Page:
8. As an engineer and as a fan, I find the ever increasing minimum weight as annoying as anyone. However I do understand Ross’ frustration because politically his hands are tied behind his back. The weight factor really has to give way to all other factors considered.

    Take the V6 power units. They are not pure racing engines. Far from optimal power-to-weight wise. They are merely a reflection of what the automotive industry along with its costumers and stakeholder require and expect.

    Then the increasing weight of these power units. It wouldn’t have to be this way if manufactures weren’t forced to make the units last as long as they do. For example a 5 ICE allocation like in the old days would do just fine and would arguably be cheaper as well. However that doesn’t suit Formula Ones sustainability message. The sport cannot continue to be seen as a dirty business wasting material resources and burning lots of fuel and oil.

    The car itself: Width got increased to make the cars look more aggressive. Weight got increased with it. But it’s good for marketing so its good for F1.

    Wheels and tires: We’re going to 18″ not because an engineer deemed that to be the optimal size. No it’s for marketing and alignment with the automotive industry. Adding weight to keep another bunch of stakeholders happy.

    The halo, further improved safety structures and tethers: All in alignment with what Jean Todt listed as one of the main threats to motorsport: getting a driver, marshalls or worse someone from the public killed at an event.

    It is politics that drive and define the regulations. Ross can’t stop it, there are too many considerations which override any desire to maintain or reduce weight. At least, with the current attitude.

    What they shouldn’t forget and what Ross must continue to drive home is that a heavier object requires more downforce to go round a corner at a given speed. Also it will wear the tires faster. If they truly want to improve racing while lapping as fast as they do, they’ll not only have to cut downforce but they also have to reduce weight. But I guess they’ll try everything else before it comes to that.

    1. Just to add to your final comments – the FIA also need to remember that the heavier a car is, the more energy it needs to dissipate to come to a stop, so simply making them heavier to make them safer is a never-ending upward spiral.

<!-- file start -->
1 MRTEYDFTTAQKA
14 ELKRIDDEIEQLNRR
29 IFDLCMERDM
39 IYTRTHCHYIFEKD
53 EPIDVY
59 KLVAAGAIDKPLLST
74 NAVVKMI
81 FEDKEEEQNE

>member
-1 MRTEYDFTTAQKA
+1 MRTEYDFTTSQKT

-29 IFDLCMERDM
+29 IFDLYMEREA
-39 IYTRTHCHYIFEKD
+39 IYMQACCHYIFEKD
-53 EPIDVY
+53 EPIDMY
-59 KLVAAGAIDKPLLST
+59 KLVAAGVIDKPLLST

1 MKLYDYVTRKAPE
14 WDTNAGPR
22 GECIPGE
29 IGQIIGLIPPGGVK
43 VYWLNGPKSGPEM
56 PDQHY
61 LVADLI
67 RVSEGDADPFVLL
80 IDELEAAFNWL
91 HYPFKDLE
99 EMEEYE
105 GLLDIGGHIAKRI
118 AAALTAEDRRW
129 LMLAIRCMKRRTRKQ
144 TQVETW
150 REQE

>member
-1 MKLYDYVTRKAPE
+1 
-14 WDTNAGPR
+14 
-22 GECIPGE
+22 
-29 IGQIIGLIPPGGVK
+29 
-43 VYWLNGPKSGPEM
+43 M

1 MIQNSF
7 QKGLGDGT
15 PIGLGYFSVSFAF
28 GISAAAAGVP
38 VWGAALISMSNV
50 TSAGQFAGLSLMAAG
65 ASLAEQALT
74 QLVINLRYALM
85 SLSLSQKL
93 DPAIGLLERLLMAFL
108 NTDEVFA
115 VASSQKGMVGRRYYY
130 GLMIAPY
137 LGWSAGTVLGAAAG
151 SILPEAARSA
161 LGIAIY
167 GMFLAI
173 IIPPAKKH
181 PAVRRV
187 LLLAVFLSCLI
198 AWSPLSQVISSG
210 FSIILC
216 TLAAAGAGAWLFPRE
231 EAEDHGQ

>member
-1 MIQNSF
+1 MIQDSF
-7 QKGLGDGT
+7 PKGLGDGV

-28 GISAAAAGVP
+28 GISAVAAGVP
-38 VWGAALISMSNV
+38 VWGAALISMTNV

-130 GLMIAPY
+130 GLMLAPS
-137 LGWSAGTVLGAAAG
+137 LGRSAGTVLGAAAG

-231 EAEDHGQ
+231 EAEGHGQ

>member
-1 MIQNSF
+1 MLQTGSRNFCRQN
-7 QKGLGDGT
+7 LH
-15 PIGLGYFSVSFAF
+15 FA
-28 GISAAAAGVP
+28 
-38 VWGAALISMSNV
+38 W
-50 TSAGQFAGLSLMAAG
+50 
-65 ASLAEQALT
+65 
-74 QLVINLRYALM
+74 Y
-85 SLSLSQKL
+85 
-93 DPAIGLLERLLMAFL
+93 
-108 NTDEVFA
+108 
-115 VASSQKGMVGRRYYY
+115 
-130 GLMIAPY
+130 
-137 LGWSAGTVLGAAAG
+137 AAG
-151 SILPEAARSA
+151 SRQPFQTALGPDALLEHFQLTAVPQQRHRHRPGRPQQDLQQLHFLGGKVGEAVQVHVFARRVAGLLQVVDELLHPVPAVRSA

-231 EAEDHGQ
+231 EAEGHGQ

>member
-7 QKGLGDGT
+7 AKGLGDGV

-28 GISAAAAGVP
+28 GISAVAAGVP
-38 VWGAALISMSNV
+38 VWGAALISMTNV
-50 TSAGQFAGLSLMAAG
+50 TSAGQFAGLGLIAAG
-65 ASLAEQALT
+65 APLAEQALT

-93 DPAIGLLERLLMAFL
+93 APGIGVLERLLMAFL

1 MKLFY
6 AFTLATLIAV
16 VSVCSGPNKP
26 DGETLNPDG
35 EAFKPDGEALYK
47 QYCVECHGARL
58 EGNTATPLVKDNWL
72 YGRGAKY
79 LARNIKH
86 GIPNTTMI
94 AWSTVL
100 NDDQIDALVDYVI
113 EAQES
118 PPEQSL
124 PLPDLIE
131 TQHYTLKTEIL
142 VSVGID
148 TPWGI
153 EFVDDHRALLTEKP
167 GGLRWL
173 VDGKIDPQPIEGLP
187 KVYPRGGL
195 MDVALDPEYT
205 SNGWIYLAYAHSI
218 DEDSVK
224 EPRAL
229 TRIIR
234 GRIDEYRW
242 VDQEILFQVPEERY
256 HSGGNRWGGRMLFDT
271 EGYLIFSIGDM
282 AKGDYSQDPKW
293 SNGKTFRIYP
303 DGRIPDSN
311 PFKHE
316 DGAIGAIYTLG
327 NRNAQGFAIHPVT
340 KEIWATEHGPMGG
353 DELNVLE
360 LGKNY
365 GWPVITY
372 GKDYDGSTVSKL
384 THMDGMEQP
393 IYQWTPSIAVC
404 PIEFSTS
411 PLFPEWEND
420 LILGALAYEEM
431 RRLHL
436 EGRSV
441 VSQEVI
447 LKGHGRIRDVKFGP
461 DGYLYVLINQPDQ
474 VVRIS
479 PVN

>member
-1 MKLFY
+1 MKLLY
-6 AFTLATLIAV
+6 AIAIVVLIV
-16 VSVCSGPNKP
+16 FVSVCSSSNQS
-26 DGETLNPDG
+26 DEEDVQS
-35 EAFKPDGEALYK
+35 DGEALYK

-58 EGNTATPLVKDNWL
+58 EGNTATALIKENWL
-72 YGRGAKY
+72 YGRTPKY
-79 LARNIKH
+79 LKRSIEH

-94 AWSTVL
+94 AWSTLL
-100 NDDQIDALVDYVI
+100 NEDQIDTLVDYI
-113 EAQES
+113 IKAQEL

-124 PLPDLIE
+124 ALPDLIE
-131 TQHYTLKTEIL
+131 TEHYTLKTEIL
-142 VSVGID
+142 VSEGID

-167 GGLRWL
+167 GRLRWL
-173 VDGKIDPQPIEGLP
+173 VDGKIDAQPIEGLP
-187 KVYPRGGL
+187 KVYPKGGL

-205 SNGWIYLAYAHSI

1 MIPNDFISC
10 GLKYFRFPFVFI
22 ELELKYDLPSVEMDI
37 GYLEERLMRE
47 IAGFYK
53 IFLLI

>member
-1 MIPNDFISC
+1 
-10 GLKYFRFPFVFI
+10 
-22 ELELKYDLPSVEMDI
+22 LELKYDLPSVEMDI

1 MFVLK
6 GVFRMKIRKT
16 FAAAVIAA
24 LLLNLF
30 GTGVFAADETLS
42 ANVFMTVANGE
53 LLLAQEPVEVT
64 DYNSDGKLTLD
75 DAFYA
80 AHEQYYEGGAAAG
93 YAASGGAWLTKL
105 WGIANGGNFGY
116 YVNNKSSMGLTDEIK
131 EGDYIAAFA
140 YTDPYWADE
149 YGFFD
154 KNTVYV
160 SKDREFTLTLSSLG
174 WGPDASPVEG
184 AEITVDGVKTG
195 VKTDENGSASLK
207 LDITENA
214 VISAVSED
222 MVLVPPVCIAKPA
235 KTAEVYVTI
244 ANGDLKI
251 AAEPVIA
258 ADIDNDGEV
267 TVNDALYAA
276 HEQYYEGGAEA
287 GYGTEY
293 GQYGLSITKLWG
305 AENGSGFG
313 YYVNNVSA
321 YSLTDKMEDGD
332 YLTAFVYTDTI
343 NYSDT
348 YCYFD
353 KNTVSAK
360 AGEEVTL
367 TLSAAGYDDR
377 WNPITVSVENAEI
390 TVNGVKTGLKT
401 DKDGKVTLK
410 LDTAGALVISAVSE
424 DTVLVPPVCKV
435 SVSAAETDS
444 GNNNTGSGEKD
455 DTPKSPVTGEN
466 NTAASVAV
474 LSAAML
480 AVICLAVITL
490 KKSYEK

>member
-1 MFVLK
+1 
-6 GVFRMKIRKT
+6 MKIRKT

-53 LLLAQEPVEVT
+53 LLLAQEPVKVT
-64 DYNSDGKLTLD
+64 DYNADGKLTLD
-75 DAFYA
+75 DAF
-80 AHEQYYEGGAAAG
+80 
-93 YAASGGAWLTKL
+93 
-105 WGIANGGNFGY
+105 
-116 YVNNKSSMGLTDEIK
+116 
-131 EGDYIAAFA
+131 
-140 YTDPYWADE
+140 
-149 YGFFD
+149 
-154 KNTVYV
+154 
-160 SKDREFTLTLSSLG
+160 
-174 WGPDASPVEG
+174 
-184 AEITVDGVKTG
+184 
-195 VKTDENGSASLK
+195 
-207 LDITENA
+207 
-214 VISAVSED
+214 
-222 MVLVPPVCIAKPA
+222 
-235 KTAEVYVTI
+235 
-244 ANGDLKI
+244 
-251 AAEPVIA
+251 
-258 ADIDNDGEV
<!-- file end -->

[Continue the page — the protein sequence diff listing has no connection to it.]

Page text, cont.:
1. More weight can sometimes work in favour of safety, if you’re in the car. Suppose you hit a techpro barrier, at the same speed a heavier car will punch further into the barrier and decelerate slower, therefore safer

        That said, I am personally very disappointed to see the cars keep getting heavier

    2. COTD. Fully agree with everything you say, even if i don’t like a lot of it!

  9. I understand the arguments some people have made but if F1 really wanted to save weight it could. You are really telling me that they cannot save 3 kilos somewhere out of a total of 746. I realise every detail is engineered for optimal drive and efficiency but these engineers are very clever people. Ross Brawn needs to stand up to the teams/engine manufacturers. Why does every decision need to be so political.

    I accept it might be necessary to increase weight for developments relating to safety but i cannot really see any logical argument otherwise.

    Then as for the tyres, etc why are they increasing the size of the wheels. Another stupid decision that I am sure many people cannot see the point of. Except for those in the marketing department I imagine.

    1. @phil-f1-21 I entirely agree with you. However in fairness, the article does weight saving would lead to expensive exotic materials being used. I would’ve thought on this basis it would be possible to ease this requirement once the budget cap is in place, so it’s a shame they’ve decided not to

      1. And you want me to really believe they will not develop expensive exotic materials to shave 3 kg of engine weight and use that 3 kg to use balast and improve the handling of the car?

  10. Want to put a pouch for the tear offs. Add another kilo.

  11. Señor Sjon
    27th May 2020, 22:27

    Are they trying to lure Ford back in? So they can enter with the F150?

  12. F1 always making political changes .. totally lost what the sport once was. !